There are scores of workout and fitness attire merchants out there. You could probably name a number of them right off the top of your head. Some of these manufacturers and designers make workout clothing that is, frankly, not making the cut. Or its too expensive and restrictive to really make purchasing it worthwhile.
But if you’re looking for a new style for the gym that looks sharp without weighing you down or getting in the way of your movement, then you should check out Born Tough.
About Born Tough
Born Tough (BT) is a new brand. A new style. These are people who are making clothing for the modern day warrior, from the recreational runners to the elite athletes. As long as you want functional clothing for your functional fitness, then you are ready to make a switch to clothing that accelerates your training instead of holding you back.
Born Tough makes minimalist exercise gear that tackles the old-age concept that sportswear should be baggy, disproportional or, on the other hand, clingy and uncomfortable. The clothing is designed for all body types and fits like a second skin. This allows both men and women to bend, twist, dance, jump, and run without needing to think about how they look. Born Tough clothing is stylish yet subdued, so you look ready for the gym, coffee, lounging, or travel all the time.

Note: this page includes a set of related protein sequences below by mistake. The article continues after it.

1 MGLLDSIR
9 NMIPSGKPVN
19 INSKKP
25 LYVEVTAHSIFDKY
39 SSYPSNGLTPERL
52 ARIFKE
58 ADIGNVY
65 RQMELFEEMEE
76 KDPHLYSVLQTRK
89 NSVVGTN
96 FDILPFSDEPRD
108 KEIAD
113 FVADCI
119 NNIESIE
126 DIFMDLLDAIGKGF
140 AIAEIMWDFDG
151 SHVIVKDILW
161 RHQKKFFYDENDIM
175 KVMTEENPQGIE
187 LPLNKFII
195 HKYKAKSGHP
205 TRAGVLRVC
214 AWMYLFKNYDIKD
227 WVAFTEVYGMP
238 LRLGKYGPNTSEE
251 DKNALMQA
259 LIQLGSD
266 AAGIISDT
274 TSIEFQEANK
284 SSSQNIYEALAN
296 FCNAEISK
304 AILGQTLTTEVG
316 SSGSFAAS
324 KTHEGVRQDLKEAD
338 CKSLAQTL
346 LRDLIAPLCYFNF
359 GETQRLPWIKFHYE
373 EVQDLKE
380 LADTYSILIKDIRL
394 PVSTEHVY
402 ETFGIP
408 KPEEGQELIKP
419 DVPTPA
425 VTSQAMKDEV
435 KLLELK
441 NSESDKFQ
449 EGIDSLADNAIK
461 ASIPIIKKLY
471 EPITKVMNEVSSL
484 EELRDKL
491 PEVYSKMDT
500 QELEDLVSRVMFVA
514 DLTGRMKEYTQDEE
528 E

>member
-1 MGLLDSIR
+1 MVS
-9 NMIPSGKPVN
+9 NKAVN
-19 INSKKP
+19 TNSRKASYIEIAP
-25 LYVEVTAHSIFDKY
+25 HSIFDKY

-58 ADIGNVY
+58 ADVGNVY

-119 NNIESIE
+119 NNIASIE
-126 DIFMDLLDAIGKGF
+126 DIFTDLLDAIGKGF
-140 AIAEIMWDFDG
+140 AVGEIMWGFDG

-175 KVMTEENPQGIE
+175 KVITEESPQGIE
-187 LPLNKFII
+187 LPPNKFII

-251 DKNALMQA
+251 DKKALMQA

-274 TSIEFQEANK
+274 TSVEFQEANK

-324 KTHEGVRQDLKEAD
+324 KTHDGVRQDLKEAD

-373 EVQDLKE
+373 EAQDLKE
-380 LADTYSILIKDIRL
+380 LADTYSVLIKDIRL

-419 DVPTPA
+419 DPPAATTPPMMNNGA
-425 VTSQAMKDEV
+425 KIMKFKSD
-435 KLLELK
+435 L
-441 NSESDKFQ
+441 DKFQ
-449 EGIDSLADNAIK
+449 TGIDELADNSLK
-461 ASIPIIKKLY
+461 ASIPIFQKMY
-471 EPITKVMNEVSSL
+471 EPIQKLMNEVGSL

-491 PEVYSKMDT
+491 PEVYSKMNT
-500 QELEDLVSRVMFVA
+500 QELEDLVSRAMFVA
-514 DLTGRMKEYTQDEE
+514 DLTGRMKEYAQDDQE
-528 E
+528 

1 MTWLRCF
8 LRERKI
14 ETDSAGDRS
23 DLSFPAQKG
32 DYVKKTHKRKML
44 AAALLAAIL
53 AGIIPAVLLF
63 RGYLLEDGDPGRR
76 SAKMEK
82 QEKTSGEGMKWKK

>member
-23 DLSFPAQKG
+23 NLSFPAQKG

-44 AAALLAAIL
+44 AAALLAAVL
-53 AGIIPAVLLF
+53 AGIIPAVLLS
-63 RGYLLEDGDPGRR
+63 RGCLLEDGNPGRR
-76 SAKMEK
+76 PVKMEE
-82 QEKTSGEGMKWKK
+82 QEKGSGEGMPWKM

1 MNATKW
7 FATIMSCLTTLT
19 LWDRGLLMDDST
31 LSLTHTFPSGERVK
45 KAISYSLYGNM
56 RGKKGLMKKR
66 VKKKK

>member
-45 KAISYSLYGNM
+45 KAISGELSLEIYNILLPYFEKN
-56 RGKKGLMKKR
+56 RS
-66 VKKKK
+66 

What makes Born Tough clothing a clear competitor in today’s market, however, is not just the look and feel. The designers have paid extreme attention to the details, including the need for technology. A lot of exercise clothing continues to ignore pockets deep enough for cell phones and mp3 players, headphone wires, and the like. Born Tough clothing integrates these features into their designs, so you can keep your important tech close without getting literally wrapped up in it.
A Look At Born Tough Products
I checked out the Born Tough Core Fit Short Sleeve, made with BT’s signature “Swift fabric,” which makes it lightweight and breathable for intense workouts in the gym. I tried it on and the fit is perfect. There’s nothing I would change about the construction, styling, or sizing. The shirt has an overlay, so it looks seamless. Additionally, the extended scallop hem prevents any embarrassing bunches or riding up from happening as you do your squats and other lower body exercises. Twists and turns couldn’t make this shirt ride up either.
Here’s a glimpse at the features of the Core Fit t-shirt:
- True to size
- 93% cotton and 7% modal spandex
- Flatlock seams
- Extended scallop hem
- 3M reflective logo on the back
- Ideal for a base layer
- Stretchable, breathable, and lightweight
- Minimalist design
- 30-day money back guarantee on all products
Presently, there’s more for men than for women. Men can look at a number of tops, bottoms, sleepwear, hoodies, and sweatshirts. Women have hoodies and sweatpants that come as a track set or separately. The inventory is growing, though, so there is bound to be more options for women in the future.
You can also get free shipping and free returns, too.